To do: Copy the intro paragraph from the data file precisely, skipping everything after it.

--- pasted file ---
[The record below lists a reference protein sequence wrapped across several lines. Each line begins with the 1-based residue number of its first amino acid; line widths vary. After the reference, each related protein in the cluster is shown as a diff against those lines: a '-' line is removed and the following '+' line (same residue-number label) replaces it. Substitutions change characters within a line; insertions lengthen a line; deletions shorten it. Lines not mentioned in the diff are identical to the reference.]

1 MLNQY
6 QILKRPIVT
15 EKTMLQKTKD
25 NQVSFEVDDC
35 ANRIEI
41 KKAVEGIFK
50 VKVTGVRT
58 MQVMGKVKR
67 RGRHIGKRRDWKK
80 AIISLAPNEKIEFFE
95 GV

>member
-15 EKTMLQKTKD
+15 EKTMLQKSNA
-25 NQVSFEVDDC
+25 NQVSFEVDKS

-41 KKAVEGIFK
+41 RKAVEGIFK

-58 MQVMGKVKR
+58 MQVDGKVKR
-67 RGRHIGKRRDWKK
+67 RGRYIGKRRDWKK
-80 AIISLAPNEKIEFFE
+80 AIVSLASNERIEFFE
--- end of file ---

[The record below lists a reference protein sequence wrapped across several lines. Each line begins with the 1-based residue number of its first amino acid; line widths vary. After the reference, each related protein in the cluster is shown as a diff against those lines: a '-' line is removed and the following '+' line (same residue-number label) replaces it. Substitutions change characters within a line; insertions lengthen a line; deletions shorten it. Lines not mentioned in the diff are identical to the reference.]